Dr Melissa Weinberg
School of Psychology, Deakin University
The following article is written by happiness expert and psychologist Dr Melissa Weinberg from Deakin University’s School of Psychology.
It seems everyone is hating on celebrity chef Pete Evans lately for dishing out misinformed, and potentially harmful dietary advice. Vulnerable people can be easily fooled by his charm and confidence, and by the apparent simplicity of the messages he promotes. Well, it’s not fair that he cops all the flack. This doesn’t just happen in the food industry. It happens in all professional industries. It happens in mine. And you might even be doing it yourself.
So this is for all the people out there who post false, misleading, and potentially harmful mental health advice on social media. You might be trying to help, but nobody’s ever cured depression with a positive quote from Instagram.
Here we go:
No it can’t. Well, it might, but there’s absolutely no scientific evidence to suggest that this is true. For it to be shown to be true, you’d have to conduct an experiment where a group of people experience a whole day, then rewind time to the moment they woke up, insert a positive thought into their heads, and have them experience their day again. Not only is it not true, it’s unable to be shown to be true. So it’s both an inaccurate, and an impossible statement.
Also, what’s a ‘small positive thought’? Is there a metric scale to evaluate the size of positive thoughts? I’m confused.
Don’t. Research shows that forgiveness doesn’t make people happy, it can actually turn some people into ‘doormats’, so called because they can be stepped all over.
If someone has wronged you, you have the right to be angry. You shouldn’t punch them in the face, but if you’re able to effectively process your emotions you won’t stay angry at them forever. You might not like them, but that’s simply your brain telling you to avoid future harm, thus ensuring your survival in the long term. If you’re the person who will forgive people no matter what they do, you make yourself vulnerable to being completely destroyed.
Nope, no it’s not. Being sad and allowing yourself to express sadness when you have experienced a loss that you cared about is not a waste of time. It’s a chance for your brain to focus attention inwards to overcome the loss of a person you were close to, a dream you had hoped for or an opportunity that was taken away.
There’s a lot of research that shows that being sad can actually be good for you – it narrows your attention, concentration and focus in an effort to ensure you look after the things that are precious to you and don’t risk making yourself even sadder.
If we’re talking about wasting time, it’s actually happiness that can sometimes make us less productive. Happiness can distract you from the task at hand, and make you feel like it’s ok to take risks, and procrastinate, thinking that you’ll be able to get everything done later.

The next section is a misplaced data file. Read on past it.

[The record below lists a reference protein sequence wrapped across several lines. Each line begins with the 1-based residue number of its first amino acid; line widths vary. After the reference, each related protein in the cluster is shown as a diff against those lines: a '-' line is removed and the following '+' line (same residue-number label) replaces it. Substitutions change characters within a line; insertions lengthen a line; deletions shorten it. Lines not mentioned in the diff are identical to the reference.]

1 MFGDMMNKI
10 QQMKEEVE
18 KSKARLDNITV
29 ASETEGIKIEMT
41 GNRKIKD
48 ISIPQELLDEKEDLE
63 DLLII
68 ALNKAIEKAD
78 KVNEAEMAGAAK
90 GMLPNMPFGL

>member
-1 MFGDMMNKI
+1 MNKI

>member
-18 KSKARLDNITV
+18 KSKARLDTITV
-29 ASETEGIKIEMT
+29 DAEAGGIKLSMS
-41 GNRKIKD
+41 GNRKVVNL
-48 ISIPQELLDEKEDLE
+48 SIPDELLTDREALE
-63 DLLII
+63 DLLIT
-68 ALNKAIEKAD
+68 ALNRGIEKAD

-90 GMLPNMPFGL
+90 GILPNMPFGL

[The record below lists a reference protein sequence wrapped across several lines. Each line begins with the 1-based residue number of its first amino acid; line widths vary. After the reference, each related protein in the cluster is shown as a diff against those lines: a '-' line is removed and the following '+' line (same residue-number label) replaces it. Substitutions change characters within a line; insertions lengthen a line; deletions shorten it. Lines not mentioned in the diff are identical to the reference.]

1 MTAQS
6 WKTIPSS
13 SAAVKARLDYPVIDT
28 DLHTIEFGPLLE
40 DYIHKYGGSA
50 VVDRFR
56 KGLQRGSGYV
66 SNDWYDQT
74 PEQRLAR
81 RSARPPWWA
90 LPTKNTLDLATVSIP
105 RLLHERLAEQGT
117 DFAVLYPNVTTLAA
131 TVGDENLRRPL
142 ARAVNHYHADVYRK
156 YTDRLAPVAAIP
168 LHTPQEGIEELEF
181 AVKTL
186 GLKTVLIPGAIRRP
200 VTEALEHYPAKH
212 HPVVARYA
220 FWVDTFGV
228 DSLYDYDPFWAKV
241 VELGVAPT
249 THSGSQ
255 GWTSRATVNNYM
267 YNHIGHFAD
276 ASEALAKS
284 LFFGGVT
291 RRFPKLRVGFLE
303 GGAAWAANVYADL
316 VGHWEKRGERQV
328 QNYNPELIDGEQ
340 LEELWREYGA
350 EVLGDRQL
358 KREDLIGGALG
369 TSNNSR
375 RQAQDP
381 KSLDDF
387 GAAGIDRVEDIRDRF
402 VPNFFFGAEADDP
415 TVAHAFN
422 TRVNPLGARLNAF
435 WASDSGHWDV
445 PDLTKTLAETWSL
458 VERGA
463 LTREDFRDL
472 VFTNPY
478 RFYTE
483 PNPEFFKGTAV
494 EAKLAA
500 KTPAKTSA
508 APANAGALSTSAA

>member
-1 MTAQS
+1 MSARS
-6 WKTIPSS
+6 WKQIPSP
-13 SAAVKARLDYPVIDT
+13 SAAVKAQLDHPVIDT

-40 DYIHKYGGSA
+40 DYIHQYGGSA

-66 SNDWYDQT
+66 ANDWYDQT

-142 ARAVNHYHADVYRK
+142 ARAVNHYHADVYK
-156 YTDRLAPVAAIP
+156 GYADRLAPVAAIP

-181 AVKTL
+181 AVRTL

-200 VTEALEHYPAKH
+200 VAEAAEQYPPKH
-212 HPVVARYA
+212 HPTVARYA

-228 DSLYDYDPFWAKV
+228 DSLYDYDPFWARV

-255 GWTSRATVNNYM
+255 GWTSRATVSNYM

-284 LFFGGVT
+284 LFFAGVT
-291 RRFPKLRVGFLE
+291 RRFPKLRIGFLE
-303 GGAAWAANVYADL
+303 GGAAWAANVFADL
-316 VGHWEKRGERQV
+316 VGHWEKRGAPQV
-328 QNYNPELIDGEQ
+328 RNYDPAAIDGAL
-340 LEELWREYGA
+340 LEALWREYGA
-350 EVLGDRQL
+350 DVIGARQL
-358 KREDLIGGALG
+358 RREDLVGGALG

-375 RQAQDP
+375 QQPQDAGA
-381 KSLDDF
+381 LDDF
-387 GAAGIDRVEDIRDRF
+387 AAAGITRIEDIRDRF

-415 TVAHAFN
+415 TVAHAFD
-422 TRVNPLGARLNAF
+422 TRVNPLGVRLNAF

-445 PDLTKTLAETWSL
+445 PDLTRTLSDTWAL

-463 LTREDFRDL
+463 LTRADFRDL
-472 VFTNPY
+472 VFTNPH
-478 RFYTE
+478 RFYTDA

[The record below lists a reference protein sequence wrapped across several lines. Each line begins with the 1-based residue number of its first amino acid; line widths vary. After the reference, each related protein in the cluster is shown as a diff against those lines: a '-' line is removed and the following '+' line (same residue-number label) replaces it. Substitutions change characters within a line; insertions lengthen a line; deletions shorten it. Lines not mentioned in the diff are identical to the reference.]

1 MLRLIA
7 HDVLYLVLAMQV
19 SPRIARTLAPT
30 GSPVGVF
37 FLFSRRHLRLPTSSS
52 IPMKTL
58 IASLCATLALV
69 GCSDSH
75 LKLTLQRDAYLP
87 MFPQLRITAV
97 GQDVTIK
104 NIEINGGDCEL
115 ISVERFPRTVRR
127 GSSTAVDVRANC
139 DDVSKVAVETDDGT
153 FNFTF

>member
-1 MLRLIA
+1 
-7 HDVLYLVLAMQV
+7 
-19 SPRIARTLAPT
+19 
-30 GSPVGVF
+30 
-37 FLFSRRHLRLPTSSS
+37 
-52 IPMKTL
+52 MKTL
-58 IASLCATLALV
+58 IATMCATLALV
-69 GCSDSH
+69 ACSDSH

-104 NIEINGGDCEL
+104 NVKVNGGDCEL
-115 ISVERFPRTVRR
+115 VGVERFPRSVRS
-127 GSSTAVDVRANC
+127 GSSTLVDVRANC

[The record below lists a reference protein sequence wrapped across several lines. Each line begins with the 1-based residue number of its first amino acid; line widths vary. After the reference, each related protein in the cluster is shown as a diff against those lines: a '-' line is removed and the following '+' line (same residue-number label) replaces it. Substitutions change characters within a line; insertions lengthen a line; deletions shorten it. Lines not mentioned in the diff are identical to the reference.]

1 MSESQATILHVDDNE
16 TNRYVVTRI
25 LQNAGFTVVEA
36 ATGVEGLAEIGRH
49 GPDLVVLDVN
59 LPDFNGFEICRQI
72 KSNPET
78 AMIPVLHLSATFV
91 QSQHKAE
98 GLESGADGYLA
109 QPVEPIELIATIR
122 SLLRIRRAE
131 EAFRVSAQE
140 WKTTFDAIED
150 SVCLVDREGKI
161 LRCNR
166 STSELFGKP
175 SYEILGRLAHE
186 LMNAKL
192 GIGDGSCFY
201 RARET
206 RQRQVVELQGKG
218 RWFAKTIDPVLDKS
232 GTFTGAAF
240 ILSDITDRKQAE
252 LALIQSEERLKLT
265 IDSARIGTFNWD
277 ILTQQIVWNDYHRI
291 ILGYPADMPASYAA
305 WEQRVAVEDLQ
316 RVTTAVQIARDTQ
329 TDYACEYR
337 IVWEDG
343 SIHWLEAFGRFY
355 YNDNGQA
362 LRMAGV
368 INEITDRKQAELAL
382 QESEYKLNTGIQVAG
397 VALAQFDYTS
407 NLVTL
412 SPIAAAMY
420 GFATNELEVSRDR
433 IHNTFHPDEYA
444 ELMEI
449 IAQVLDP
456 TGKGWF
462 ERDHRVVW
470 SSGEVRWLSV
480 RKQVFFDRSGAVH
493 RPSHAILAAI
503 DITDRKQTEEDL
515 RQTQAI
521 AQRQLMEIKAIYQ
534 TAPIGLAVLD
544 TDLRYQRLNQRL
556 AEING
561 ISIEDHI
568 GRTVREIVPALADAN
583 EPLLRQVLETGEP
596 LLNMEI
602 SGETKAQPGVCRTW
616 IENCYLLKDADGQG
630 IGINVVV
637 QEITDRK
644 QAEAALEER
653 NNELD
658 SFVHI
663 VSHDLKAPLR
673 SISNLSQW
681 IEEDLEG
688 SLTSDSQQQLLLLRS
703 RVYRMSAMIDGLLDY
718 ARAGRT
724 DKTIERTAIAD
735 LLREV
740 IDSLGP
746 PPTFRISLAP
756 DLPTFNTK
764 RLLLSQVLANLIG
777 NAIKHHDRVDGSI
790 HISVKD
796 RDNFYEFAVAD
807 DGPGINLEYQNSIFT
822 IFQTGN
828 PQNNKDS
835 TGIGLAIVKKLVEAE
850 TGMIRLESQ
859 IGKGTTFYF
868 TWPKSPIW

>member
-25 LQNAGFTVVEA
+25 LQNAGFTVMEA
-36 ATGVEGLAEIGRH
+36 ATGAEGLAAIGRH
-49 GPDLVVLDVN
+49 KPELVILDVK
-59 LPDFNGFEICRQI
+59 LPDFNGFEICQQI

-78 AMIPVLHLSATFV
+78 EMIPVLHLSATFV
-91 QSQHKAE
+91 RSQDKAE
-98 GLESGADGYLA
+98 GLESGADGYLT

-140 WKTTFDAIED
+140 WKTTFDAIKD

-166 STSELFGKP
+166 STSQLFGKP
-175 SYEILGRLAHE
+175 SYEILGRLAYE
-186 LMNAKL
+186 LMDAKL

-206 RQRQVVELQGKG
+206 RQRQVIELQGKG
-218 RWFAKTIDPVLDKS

Positive affirmations are great – if they are in fact ‘affirmations’. Our brain likes to hear information that is consistent with what we already know. So if we already feel good about ourselves, we’re going to believe these statements are true, and be able to assert them with confidence. But research shows that when people who have low self-esteem recite positive affirmations, they can actually feel worse. For them, the ‘affirmation’ is not an affirmation at all, it’s a lie. It highlights the discrepancy between the statement and what they really believe to be true about themselves. Affirmations are not affirmations unless they affirm what the person believes to be true.
The way we think about and understand our wellbeing and mental health is fundamentally important to helping people with mental health concerns or mental ill-health.
If you are not qualified to give out information about how people should think and feel, don’t. I don’t give out information on how to manage your finances, treat lower back pain or contend a civil matter in court – because I am not qualified to do so. And because I don’t know the extent of the harm I might do if somebody were to act on my advice.
Positive quotes sound harmless, but they only show your friends who may be experiencing mental health concerns how little you understand, and how un-self aware you are. It trivialises their experience, and probably makes them feel more alone, at a time when they need your support more than ever.
There’s a reason it takes at least six years of higher education to become a psychologist – we learn things. And perhaps more importantly, we also learn to know what we don’t know. So to all the life coaches, motivational speakers and wellness ‘experts’ out there, to all the positive thinking, happy people who really do think they’re helping others by giving advice on how they should feel – don’t prey on vulnerable people. Your ‘inspirational’ words could make them feel worse.
Interested in human emotions and thought processes? Check out Deakin University’s range of courses in psychology.
School of Psychology, Deakin University
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